One of the greatest compliments I’ve received is when a visiting ministry leader from another city remarked on how our Church had been built off people from coffee shops, restaurants, street corners, etc. We didn’t settle for finding the right people for the quickest startup. We sought to become one with our city. We took the longer approach of being present and developing a community of people rather than a Worship Service.
Making Disciples Instead of Seeking Leaders
When we started the plant, I had aggressive timelines in place to build, grow, and multiply. In all this, however, I forgot one key example and command of Jesus’ ministry: make disciples. He made disciples and He left us commanding the same; and yes disciple-making takes time, sometimes lots of time.
When I landed I wanted to find the right people to join us ready to go, rather than find people who God had allowed to hear my voice and begin the sometimes often-long process of developing. I had to shift from trying to discover the right people who I would have identified as high-level leaders, “A” and “B” level people, to asking “who are the people God has given me a voice into?” and “how do I go about developing them?”
Because of my aggressive timelines, this was frustrating. But the Lord used this season to help me mature as a disciple. Now ten years later I see myself more as a discipler first and community developer second and maybe church planter last.
What seems like the long approach to disciple-making and people developing actually has a multiplication effect over time. Today, this has lead to many remarking at the level of developing leaders that the Lord has produced through our church plant. Instead of asking “who are the sharpest people that may join me?” begin asking “who are the people that hear my voice that may be invited into a disciple-making community?”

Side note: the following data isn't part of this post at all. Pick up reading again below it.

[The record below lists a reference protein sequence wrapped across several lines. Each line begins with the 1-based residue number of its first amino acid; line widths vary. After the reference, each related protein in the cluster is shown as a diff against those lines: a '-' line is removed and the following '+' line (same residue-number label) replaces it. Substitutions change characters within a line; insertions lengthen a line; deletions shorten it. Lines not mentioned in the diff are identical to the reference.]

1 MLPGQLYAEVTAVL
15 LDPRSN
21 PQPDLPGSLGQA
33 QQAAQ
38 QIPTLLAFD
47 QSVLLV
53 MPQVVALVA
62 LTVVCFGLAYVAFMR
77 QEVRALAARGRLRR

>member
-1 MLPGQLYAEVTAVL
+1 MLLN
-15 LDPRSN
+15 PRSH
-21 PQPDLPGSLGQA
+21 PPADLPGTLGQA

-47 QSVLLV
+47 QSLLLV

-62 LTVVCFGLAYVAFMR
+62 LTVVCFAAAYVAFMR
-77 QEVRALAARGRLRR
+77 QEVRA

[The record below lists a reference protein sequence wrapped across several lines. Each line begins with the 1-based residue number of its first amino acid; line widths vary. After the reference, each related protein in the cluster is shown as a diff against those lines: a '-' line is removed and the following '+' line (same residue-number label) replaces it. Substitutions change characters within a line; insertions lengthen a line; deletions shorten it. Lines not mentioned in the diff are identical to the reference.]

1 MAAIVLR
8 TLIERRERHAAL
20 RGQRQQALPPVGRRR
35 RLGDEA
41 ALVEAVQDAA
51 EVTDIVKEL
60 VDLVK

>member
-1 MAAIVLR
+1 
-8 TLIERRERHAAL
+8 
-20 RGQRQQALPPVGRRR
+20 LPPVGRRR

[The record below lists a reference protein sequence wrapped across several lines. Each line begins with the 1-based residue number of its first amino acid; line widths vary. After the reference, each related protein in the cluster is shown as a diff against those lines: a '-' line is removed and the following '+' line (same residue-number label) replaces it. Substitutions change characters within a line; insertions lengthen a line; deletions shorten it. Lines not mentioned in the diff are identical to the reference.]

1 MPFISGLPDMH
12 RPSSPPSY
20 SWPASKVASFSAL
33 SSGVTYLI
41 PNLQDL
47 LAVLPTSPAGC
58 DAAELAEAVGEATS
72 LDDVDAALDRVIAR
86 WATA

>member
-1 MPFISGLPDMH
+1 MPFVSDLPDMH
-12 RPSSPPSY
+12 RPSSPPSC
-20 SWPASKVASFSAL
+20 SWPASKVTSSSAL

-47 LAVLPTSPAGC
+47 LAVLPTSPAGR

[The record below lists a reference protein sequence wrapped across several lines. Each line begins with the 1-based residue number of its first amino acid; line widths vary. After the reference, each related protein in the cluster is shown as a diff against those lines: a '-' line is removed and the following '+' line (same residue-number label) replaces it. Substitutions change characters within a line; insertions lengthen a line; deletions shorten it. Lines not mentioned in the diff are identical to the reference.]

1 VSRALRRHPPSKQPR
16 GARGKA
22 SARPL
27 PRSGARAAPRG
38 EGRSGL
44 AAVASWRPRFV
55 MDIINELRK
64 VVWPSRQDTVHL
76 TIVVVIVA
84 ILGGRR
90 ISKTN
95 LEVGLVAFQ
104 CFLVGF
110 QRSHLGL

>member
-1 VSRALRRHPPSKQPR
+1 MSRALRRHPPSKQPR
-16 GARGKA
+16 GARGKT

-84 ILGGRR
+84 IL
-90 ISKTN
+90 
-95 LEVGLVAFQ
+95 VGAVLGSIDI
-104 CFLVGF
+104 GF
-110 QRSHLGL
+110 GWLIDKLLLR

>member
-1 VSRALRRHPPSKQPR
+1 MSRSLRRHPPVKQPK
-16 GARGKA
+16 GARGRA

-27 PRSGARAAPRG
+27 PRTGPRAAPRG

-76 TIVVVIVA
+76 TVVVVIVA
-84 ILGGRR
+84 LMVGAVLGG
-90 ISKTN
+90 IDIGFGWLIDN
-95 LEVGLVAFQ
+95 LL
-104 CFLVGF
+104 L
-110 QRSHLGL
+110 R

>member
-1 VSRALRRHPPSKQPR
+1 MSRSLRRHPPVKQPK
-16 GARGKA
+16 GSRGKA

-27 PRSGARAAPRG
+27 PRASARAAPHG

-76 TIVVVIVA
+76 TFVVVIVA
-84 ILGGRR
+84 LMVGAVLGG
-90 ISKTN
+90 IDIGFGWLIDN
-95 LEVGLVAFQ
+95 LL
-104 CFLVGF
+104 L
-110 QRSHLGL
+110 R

10 years later I see myself as a discipler first, community developer second and church planter last. Click To Tweet
Listening to the Spirit as You Plan
Many times our strategic plans are built off of what we’ve seen God do in different places, with different people, at different times. Now, I am not one to deny the importance of Strategic Planning. This is a natural part of who I am and some might even say it is a hobby of mine. Yes, a mature approach to Strategic Planning is learning to listen to the Holy Spirit as you lay out a picture of an ideal future and goals.
The key is learning to listen. As we listen there needs to be a posture of patiently seeking what the Lord has in store, rather than our ideal future. Without a posture of patience and listening to the Holy Spirit, we are lead to many frustrations and disappointments.
As an ENTJ in Myers Briggs and a 3 on the Enneagram I am all about efficiency. My initial approach to finding the “right people to help plant a church” seemed like the natural way to plant. I wanted to see a result for every ounce of energy expounded.
Fast forward years later I found there is nothing more efficient in the long run than learning to live rooted and incarnationally within my city, raising up leaders from the harvest and living with a posture of patience. All the while, having an ear for what the Lord was up to, not only for what is happening in our church plant for today, but what could become part of a multiplication movement tomorrow.